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This is a 3-part article. All parts of the article are listed below.
- Crestridge Ecological Reserve survives Vandalism With Help of Volunteers.
- Where Do You Report an Environmental Crime?
- Lots of Opportunity to Get Involved at Crestridge Ecological Reserve.
Lots of opportunity to get involved at Crestridge Ecological ReserveBy Ann Hennessey
One of the Department of Fish and Game's (DFG) key partners at Crestridge Ecological Reserve is the Earth Discovery Institute, formed to educate the public about nature through the reserve. The Endangered Habitats League, a non-profit organization, oversees the Institute at Crestridge. The Earth Discovery Institute organizes educational, volunteer and fundraising activities for the reserve, according to its website at www.earthdiscovery.org. And, coordinator Leslie Reynolds is always looking for people to assist with those activities.
Neighbors who enjoy Crestridge Ecological Reserve have also made a commitment to supporting the area as well.
Photo © Ann Hennessey
"We would really love people to volunteer in any capacity," Reynolds said. "There are a myriad of volunteer opportunities." Institute volunteers were instrumental in developing the plan to rehabilitate the vandalized portion of Crestridge, and educating the reserve.s neighbors about proper use of the land. Volunteers also got their hands dirty actually restoring the area.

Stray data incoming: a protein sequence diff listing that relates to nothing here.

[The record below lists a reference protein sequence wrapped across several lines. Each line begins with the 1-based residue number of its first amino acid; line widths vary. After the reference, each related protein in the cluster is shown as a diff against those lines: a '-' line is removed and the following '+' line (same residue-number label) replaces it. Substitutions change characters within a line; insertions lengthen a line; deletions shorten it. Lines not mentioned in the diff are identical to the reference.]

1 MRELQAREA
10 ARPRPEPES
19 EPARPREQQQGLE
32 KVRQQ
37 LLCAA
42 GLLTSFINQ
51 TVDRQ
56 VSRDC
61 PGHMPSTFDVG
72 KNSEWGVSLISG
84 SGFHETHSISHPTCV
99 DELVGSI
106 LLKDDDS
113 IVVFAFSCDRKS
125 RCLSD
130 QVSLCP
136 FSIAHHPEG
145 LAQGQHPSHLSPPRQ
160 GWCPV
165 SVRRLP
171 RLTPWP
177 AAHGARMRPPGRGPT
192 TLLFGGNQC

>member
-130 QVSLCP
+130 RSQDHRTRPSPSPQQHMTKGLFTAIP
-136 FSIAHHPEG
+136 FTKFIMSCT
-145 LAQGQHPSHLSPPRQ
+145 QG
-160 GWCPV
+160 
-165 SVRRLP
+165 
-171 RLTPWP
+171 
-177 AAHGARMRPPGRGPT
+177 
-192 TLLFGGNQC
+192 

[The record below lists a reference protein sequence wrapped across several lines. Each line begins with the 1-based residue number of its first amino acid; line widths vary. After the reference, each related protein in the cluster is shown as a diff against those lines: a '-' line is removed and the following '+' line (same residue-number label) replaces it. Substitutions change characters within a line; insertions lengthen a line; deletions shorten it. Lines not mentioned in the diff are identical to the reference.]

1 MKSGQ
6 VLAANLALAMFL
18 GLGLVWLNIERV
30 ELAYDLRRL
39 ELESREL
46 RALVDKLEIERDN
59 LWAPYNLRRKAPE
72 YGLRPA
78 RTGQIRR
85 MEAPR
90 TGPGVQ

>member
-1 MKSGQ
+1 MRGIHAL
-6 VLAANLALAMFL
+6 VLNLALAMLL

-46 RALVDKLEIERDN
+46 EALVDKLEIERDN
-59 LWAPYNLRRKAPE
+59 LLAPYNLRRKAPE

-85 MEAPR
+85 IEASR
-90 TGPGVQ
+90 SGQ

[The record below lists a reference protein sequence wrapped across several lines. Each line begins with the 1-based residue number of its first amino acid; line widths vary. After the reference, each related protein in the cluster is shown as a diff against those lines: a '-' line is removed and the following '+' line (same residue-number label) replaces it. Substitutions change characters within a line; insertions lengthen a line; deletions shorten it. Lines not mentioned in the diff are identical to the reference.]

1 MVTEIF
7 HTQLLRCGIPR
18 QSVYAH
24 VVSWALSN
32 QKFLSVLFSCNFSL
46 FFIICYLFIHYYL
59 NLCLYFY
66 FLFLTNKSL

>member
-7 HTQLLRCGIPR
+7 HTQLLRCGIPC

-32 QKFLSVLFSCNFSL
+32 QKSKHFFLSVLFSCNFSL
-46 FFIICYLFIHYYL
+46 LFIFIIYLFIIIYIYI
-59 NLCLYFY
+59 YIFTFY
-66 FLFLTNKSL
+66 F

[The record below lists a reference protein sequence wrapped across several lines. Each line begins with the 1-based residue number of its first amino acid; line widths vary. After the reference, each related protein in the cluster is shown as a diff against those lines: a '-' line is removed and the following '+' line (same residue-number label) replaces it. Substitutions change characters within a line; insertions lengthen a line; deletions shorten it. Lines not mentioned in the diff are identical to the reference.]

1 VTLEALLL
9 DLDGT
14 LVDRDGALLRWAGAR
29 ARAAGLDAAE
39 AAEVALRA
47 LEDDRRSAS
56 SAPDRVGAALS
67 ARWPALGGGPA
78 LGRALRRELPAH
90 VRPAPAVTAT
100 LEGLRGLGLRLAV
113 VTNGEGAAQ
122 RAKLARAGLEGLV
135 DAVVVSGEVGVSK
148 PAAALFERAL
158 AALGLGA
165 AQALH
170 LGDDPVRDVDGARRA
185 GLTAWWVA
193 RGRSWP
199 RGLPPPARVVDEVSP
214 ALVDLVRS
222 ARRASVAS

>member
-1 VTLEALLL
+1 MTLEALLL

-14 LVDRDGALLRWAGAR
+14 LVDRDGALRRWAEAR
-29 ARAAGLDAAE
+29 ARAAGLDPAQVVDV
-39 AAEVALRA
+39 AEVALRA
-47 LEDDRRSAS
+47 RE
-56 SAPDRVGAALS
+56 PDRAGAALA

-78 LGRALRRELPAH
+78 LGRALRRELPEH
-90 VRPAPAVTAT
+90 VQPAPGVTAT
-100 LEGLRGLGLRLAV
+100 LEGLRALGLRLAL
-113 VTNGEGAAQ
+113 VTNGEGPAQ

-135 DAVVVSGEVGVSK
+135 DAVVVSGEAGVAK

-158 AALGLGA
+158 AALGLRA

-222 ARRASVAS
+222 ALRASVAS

This past summer the Earth Discovery Institute guided the progress of an informational kiosk built at one of the reserve.s public entrances. San Diego County-architect and artist James Hubbell designed the rounded kiosk using hay bales and earth. Upon the kiosk.s completion, native plants will grow from the roof. The concept, according to DFG biologist Terri Stewart, is to introduce the public, especially urban school children, to nature so they might grow up to better appreciate and, in turn, protect the outdoors.
Two more buildings are planned but do not yet have final DFG approval: a field station that would include a computer lab, library, offices and a home for a land manager; and an open-air studio where people could create art.
In the meantime, the Institute is busy working with local schools, Granite Hills High and Crest Elementary, bringing students to the reserve to learn first-hand about science and nature.
Ann Hennessey is a freelance writer and teacher in Southern California.